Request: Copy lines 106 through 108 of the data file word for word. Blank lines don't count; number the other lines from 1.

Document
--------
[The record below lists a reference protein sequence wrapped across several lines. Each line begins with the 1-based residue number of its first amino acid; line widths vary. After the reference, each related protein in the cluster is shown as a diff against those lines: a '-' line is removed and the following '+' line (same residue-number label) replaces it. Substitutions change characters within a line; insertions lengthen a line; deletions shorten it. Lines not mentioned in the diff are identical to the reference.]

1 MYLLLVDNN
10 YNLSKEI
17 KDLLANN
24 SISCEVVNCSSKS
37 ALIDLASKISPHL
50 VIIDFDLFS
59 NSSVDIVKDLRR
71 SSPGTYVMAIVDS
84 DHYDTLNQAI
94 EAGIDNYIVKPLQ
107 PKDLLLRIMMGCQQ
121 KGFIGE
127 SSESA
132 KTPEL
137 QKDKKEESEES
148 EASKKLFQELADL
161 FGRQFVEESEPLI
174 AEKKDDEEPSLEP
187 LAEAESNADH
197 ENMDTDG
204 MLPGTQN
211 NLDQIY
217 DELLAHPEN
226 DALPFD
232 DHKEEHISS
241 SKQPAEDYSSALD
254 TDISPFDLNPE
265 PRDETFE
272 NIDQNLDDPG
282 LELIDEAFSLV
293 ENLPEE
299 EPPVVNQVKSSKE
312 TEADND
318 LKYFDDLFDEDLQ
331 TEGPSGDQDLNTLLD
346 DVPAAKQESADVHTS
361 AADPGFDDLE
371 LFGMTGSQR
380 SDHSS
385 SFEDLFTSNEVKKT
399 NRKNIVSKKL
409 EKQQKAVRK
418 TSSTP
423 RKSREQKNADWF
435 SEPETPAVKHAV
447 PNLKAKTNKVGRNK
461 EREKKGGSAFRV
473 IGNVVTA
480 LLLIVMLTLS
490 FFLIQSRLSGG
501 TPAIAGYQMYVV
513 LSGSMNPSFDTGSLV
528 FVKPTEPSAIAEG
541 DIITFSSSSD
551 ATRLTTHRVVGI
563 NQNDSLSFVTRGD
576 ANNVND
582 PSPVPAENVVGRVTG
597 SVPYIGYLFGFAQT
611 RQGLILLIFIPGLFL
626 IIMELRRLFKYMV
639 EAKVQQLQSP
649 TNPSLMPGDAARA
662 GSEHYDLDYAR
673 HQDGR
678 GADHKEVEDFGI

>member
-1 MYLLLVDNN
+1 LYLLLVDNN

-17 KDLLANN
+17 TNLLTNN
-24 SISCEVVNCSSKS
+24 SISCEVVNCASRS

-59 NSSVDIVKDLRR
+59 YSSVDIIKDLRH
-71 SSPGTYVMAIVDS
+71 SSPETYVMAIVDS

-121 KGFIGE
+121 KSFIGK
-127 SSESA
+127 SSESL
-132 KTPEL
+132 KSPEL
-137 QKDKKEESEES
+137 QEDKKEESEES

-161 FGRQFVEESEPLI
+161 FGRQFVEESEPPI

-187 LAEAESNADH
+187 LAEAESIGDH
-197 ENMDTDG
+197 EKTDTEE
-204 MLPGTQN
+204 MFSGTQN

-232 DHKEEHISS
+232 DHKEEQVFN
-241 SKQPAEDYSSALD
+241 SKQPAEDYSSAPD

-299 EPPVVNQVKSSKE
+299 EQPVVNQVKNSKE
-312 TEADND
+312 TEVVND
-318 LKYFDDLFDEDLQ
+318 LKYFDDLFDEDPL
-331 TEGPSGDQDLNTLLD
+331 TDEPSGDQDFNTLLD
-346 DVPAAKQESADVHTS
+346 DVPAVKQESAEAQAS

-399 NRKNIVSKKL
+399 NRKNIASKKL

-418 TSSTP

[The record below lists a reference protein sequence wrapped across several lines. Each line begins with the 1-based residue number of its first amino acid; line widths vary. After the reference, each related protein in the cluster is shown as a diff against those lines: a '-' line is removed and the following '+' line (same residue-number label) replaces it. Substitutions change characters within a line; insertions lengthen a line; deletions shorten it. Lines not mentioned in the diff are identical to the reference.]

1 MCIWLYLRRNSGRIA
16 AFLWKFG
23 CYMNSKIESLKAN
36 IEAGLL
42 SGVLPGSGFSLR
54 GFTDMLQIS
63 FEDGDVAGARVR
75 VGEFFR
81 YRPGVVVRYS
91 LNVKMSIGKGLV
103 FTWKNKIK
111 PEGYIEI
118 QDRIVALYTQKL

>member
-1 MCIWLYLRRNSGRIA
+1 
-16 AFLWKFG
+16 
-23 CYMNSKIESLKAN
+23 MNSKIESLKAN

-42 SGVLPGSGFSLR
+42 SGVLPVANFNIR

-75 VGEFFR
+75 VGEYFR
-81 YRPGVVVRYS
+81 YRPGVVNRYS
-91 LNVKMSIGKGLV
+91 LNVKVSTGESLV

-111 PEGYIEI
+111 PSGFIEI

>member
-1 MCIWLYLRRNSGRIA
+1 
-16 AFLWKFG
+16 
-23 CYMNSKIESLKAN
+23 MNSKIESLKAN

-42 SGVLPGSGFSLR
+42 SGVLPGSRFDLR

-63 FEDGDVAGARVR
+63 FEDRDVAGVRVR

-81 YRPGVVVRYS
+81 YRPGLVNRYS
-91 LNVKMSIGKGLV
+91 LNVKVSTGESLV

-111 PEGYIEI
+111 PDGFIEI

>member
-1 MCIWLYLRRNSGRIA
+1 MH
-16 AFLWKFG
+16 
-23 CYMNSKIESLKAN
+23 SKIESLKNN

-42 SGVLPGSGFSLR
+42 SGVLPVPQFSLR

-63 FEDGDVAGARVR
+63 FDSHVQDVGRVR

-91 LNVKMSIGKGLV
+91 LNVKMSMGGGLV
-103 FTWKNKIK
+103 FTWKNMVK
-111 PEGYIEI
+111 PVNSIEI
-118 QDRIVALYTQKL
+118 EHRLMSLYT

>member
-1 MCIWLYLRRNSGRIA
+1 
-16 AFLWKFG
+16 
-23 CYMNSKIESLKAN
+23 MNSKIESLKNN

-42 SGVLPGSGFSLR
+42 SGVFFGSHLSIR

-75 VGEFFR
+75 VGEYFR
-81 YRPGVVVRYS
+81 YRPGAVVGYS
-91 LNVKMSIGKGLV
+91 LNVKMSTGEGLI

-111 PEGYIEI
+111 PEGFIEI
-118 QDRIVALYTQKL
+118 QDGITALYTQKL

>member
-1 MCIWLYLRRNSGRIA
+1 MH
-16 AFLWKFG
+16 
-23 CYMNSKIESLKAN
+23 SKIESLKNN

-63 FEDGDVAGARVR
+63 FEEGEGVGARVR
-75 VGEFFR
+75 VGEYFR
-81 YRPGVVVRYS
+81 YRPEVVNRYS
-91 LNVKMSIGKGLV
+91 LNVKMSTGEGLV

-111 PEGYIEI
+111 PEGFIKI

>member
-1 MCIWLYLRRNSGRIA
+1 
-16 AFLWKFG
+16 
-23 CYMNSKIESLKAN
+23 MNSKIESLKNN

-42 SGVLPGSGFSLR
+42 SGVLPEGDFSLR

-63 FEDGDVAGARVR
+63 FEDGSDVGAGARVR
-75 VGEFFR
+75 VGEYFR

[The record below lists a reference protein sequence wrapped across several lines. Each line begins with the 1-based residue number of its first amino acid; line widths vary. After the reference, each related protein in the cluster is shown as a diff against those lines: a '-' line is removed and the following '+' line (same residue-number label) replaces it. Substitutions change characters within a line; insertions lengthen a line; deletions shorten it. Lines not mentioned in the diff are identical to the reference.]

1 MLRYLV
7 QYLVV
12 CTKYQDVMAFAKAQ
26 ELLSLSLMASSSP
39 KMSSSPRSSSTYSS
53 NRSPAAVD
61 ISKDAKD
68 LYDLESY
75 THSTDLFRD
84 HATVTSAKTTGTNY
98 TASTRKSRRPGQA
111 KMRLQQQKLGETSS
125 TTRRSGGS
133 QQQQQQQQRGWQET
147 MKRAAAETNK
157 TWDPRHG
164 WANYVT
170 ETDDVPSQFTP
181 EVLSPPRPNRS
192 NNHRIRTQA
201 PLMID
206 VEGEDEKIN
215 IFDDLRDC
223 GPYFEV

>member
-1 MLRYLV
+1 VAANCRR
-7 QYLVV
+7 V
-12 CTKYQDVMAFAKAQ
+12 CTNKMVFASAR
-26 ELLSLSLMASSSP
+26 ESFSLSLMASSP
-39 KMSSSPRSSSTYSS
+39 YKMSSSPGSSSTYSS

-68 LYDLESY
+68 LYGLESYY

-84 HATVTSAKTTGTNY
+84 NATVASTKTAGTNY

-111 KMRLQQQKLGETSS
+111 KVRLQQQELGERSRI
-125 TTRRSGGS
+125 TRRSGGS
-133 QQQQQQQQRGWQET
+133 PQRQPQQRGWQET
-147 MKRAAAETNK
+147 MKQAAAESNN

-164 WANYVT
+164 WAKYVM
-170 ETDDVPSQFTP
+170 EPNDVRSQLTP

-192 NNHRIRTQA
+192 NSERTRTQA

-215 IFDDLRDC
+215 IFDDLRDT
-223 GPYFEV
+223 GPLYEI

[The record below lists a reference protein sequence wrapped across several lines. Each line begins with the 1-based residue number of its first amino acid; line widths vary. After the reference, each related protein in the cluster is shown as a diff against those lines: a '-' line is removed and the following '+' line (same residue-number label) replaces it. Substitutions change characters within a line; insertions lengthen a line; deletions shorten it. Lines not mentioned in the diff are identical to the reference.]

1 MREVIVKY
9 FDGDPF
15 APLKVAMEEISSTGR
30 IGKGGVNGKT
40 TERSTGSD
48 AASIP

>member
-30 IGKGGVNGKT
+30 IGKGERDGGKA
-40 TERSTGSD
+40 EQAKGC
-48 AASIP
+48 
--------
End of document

+331 TDEPSGDQDFNTLLD
-346 DVPAAKQESADVHTS
+346 DVPAVKQESAEAQAS